TUI to seek pay parity for recent entrants in Government talks
Accelerated €1,000 rise this month was only step in right direction, says TUI president
Joanne Irwin said it was an urgent issue as teachers are being attracted to other careers or countries, and there is a shortage of teachers in some subjects. Photograph: Mark Stedman/RollingNews.ie
The €1,000 pay rise for teachers and other public service personnel, which was brought forward by several months to the beginning of April, represents merely a step in the right direction, the president of the Teachers’ Union of Ireland (TUI) has said.
In an address to the union’s annual conference in Cork on Tuesday, Joanne Irwin indicated that in forthcoming talks with the Government the TUI would be seeking pay parity for teachers appointed since 2011 and the reversal of cuts and earning freezes experienced over recent years by other teachers.
She also urged that all teachers who were in the revised public service pension scheme introduced in January 2013 should no longer be required to pay the current public service pension levy. She said the revised scheme, under which benefits were determined by career average earnings, “had a disproportionately pronounced effect” on those working in jobs with long salary scales.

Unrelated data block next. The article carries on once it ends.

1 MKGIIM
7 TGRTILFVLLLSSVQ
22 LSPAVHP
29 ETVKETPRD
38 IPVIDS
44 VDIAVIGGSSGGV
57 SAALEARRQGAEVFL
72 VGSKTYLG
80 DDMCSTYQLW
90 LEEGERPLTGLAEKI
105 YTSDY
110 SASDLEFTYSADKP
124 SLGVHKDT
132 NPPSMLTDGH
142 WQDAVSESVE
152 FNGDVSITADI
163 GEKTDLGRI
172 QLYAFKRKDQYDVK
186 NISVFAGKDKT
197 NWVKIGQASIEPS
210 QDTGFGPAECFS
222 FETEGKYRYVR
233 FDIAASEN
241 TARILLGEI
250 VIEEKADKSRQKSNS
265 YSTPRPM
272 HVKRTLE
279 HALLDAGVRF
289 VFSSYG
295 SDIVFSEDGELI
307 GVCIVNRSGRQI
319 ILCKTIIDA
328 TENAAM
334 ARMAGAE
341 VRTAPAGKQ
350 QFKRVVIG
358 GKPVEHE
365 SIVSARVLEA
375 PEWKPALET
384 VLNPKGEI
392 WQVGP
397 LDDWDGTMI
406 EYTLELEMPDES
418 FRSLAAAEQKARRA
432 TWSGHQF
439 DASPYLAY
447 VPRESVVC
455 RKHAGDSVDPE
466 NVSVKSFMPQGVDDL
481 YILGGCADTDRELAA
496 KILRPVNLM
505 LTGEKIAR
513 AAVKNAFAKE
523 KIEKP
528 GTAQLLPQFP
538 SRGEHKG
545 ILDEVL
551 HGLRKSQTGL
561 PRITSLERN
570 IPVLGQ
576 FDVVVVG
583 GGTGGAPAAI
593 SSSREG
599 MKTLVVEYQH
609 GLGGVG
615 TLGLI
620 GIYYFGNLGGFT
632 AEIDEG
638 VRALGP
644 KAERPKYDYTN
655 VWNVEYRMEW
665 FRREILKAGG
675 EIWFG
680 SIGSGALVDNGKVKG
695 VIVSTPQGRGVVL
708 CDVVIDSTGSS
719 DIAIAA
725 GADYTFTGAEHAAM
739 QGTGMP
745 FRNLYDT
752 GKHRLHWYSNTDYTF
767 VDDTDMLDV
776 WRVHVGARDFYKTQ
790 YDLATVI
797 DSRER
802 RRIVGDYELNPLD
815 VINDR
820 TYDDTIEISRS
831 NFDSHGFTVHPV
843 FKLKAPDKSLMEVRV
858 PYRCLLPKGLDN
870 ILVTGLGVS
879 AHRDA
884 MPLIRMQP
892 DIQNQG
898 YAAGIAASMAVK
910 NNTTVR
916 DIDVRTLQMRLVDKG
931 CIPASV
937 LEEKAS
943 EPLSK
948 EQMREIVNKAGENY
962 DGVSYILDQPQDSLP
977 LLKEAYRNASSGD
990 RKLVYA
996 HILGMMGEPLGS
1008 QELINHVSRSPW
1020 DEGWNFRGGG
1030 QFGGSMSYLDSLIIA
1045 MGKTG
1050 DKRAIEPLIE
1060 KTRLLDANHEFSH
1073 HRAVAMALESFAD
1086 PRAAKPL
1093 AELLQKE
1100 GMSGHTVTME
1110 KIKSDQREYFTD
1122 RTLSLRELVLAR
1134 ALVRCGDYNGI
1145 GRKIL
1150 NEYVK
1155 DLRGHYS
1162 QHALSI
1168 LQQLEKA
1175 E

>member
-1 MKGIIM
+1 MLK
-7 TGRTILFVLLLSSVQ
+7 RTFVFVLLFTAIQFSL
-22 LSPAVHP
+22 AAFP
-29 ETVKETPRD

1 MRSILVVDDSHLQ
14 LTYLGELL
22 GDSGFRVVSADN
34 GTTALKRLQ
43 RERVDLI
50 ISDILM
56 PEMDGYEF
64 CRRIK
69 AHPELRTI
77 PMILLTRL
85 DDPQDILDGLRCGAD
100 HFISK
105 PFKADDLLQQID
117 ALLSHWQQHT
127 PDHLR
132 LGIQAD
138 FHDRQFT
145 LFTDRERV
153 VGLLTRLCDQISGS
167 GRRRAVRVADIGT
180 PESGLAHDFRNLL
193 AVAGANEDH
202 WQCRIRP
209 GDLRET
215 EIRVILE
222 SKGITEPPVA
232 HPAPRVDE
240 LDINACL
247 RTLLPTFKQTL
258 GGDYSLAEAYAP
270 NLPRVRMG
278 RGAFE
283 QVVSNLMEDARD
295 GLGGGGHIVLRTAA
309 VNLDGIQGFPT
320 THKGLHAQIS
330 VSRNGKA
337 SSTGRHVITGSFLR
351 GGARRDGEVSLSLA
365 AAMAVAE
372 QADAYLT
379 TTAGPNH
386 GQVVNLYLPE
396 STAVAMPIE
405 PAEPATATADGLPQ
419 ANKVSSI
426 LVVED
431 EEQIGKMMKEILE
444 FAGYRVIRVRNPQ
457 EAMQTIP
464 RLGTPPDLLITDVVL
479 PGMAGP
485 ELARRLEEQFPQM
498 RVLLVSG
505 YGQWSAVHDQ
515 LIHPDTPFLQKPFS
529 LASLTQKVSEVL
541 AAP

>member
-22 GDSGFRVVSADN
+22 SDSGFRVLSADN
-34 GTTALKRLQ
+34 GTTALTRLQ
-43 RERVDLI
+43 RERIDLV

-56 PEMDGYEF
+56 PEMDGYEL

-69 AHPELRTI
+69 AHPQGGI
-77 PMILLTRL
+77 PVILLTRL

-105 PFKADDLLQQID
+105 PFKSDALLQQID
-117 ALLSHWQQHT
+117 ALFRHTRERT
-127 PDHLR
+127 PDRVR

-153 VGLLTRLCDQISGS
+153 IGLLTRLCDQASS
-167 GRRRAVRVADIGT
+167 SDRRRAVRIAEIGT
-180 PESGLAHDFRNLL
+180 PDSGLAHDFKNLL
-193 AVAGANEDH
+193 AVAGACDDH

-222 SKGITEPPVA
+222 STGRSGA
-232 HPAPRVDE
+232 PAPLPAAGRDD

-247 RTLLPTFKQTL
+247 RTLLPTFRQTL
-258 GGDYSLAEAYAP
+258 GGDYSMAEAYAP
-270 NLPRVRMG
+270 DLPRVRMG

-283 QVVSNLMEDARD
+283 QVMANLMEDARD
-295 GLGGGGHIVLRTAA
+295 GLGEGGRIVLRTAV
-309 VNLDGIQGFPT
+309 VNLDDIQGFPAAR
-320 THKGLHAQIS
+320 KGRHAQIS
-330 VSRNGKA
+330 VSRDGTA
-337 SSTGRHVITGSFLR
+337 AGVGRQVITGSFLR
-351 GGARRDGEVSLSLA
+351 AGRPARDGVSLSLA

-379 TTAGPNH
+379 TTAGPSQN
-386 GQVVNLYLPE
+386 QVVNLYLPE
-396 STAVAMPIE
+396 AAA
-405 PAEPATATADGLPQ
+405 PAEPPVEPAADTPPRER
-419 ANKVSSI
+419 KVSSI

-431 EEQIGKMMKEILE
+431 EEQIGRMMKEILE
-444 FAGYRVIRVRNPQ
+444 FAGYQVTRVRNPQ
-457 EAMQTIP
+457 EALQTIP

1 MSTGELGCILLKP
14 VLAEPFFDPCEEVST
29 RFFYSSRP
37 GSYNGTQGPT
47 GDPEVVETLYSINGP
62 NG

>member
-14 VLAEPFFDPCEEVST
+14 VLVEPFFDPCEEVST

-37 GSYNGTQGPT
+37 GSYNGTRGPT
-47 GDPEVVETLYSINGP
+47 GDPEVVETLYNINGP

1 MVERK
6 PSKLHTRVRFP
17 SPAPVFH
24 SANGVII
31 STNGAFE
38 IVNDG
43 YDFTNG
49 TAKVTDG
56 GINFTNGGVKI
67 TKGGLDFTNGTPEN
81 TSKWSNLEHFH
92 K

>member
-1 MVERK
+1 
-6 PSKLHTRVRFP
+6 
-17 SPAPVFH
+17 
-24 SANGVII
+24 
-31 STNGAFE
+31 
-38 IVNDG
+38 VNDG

Ms Irwin told the conference that the TUI had made progress towards achieving pay parity for those teachers appointed since 2011. However, she said “we never pretended that we have arrived at the end of the road”.
“Achievement of our overall aim of pay parity for all based on the pre-2011 pay rates implies a logical sequence of further steps, the first of which is restoration of the H Dip allowance to bring those teachers employed on or after December 5th, 2011, into line with the pay of those appointed between January 1st, 2011, and that date.
“Our message to Government is clear and unambiguous. This issue is urgent, as a matter of justice. It is also urgent in pragmatic terms. As out economy recovers and the attraction of other careers increases, there is an acute and increasing shortage of teachers in some subject areas, particularly Irish, modern languages, home economics and physics. There is also evidence of an exodus of teachers to England and the Middle East.”
Ms Irwin also said that recent entrants to teaching were not the only ones to experience cuts and freezes over recent years.
“We have members who have significant outgoings and commitments, who have families whose needs must be attended to. These members have , to a large degree, suffered in silence. Their silence is about to give way to a loud demand and that demand will be expressed by the TUI at the talks.”